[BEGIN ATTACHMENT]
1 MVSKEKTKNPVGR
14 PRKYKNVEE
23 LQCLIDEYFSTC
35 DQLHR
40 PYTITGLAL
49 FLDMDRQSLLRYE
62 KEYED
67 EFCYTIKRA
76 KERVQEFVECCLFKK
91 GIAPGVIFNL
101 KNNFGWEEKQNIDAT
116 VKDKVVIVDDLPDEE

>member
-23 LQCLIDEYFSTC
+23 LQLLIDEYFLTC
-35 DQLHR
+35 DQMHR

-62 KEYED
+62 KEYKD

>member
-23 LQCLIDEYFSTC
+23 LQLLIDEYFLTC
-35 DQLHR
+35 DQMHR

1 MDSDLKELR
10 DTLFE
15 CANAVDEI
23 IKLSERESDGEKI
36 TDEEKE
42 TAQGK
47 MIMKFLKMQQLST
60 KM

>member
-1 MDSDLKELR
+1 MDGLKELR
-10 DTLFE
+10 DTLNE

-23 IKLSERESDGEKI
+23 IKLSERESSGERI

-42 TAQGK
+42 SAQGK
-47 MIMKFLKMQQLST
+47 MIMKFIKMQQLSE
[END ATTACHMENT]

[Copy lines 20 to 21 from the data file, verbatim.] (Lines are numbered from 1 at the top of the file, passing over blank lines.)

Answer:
>member
-23 LQCLIDEYFSTC